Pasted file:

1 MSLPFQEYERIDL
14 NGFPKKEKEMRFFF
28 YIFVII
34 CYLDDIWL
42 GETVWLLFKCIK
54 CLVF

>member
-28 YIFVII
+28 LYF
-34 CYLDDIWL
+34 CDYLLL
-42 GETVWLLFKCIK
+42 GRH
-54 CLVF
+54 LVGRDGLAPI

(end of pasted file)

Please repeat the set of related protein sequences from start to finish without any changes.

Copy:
1 MSLPFQEYERIDL
14 NGFPKKEKEMRFFF
28 YIFVII
34 CYLDDIWL
42 GETVWLLFKCIK
54 CLVF

>member
-28 YIFVII
+28 LYF
-34 CYLDDIWL
+34 CDYLLL
-42 GETVWLLFKCIK
+42 GRH
-54 CLVF
+54 LVGRDGLAPI